1. A ship 's ventilator with a bell-shaped top which can be swivelled to catch the wind and force it below.
2. A vertical projection of a ship 's funnel which directs the smoke away from the bridge.
Specifically a masthead constructed with sides and sometimes a roof to shelter the lookouts from the weather, generally by whaling vessels, this has become a generic term for what is properly called masthead. See masthead.
A passenger ship used for pleasure voyages, where the voyage itself and the ship's amenities are part of the experience, as well as the different destinations along the way. Transportation is not the prime purpose, as cruise ships operate mostly on routes that return passengers to their originating port. A cruise ship contrasts with a passenger liner, which is a passenger ship that provides a scheduled service between published ports primarily as a mode of transportation. Large, prestigious passenger ships used for either purpose sometimes are called ocean liners.
1. From the mid-19th century to the mid-20th century, a classification for a wide variety of gun- and sometimes torpedo-armed warships, usually but not always armored, intended for independent scouting, raiding, or commerce protection; some were designed also to provide direct support to a battlefleet. Cruisers carried out functions performed previously by the cruising ships (sailing frigates and sloops) of the Age of Sail.
2. From the early 20th century to the mid-20th century, a type of armored warship with varying armament and of various sizes, but always smaller than a battleship and larger than a destroyer, capable of both direct support of a battle fleet and independent operations, armed with guns and sometimes torpedoes.
3. After the mid-20th century, various types of warships of intermediate size armed with guided missiles and sometimes guns, intended for air defense of aircraft carriers and associated task forces or for anti-ship missile attack against such forces; virtually indistinguishable from large destroyers since the late 20th century.
A join between two lines, similar to an eye-splice, where each rope end is joined to the other a short distance along, making an opening which closes under tension.
The "valley" between the strands of a rope or cable. Before serving a section of laid rope e.g. to protect it from chafing, it may be "wormed" by laying yarns in the cuntlines, giving that section an even cylindrical shape.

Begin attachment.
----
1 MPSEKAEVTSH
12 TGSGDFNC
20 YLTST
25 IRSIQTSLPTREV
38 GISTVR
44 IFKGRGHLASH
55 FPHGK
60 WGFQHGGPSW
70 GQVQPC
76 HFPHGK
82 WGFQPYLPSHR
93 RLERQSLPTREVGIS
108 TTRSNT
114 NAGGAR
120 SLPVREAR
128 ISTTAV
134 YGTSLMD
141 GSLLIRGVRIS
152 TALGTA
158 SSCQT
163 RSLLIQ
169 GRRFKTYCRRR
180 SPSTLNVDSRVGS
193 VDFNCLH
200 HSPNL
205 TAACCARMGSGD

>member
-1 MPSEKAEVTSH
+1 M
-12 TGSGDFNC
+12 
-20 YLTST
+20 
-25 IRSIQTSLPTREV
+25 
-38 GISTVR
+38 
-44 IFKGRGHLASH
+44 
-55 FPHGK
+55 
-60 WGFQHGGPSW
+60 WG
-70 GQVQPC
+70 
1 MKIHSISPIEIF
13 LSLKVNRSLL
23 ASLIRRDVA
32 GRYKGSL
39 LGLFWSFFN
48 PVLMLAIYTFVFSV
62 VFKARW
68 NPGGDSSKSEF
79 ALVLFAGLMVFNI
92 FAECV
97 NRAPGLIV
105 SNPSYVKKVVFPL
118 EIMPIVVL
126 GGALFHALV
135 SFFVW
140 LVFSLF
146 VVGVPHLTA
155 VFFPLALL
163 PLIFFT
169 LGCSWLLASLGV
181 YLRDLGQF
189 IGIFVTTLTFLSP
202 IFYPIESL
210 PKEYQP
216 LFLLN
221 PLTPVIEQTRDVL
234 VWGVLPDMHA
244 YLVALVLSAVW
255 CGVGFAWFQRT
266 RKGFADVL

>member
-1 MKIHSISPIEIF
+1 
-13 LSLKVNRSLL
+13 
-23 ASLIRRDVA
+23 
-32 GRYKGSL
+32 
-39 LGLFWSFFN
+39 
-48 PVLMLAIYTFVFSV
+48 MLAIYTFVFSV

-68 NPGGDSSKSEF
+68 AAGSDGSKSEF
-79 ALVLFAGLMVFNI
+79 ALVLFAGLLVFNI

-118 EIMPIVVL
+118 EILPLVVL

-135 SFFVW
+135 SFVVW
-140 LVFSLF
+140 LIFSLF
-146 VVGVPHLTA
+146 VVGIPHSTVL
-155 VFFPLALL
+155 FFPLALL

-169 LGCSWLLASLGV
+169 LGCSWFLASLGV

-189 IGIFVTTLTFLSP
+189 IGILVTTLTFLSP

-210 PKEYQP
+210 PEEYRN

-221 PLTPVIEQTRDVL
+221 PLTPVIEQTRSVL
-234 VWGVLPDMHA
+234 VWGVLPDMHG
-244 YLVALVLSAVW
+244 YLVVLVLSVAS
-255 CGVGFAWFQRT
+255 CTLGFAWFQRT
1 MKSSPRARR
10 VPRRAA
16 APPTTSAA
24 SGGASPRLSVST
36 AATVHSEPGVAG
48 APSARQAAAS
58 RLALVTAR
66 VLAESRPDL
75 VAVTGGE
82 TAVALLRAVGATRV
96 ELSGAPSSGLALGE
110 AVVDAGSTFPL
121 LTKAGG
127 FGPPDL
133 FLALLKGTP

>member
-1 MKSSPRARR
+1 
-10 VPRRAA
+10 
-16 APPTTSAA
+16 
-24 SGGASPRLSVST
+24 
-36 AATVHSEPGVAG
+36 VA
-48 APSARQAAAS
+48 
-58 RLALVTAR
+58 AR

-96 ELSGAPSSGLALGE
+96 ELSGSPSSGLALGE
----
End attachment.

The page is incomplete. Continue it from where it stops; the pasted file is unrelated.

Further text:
Cut and run
When wanting to make a quick escape, a ship might cut lashings to sails or cables for anchors, causing damage to the rigging, or losing an anchor, but shortening the time needed to make ready by bypassing the proper procedures.
Cut of his jib
The "cut" of a sail refers to its shape. Since this would vary between ships, it could be used both to identify a familiar vessel at a distance, and to judge the possible sailing qualities of an unknown one. Also used figuratively of people.
A wooden block with holes (but no pulleys) which is spliced to a shroud. It is used to adjust the tension in the standing rigging of large sailing vessels, by lacing through the holes with a lanyard to the deck. Performs the same job as a turnbuckle.
A strong shutter fitted over a porthole or other opening that can be closed in bad weather.
The design angle between the keel (q.v.) and horizontal.
A wooden part (vertical timbers or planking) of the centerline structure of a boat, usually between the sternpost and amidships. It is used to "fill the spaces where, owing to the shape of the vessel, the floor-timbers have to be discontinued."
In a keel boat, a death roll is the act of broaching to windward, putting the spinnaker pole into the water and causing a crash-gybe of the boom and mainsail, which sweep across the deck and plunge down into the water. During a death roll, the boat rolls from side to side, becoming gradually more unstable until either it capsizes or the skipper reacts correctly to prevent it.
The top of the boat; the surface is removed to accommodate the seating area. The structures forming the approximately horizontal surfaces in the ship's general structure. Unlike flats, they are a structural part of the ship.
Deck hand or decky
A person whose job involves aiding the deck supervisor in (un)mooring, anchoring, maintenance, and general evolutions on deck.
The person in charge of all evolutions and maintenance on deck; sometimes split into two groups: forward deck supervisor, aft deck supervisor.
The under-side of the deck above. The inside of the boat is normally paneled over to hide the structure, pipes, electrical wires. It can be in thin wood planks, often covered with a vinyl lining, or in thin PVC or now even in fiberglass planks.
A situation in which the deck of the vessel is partially or wholly submerged, possibly as a result of excessive listing or a loss of buoyancy.
To formally take (a naval vessel) out of active service, after which the vessel is said to be out of commission or decommissioned. Sometimes used less formally to mean taking a commercial ship out of service.
A ship which acts as a mobile or fixed base for other ships and submarines or supports a naval base.
Depth of hold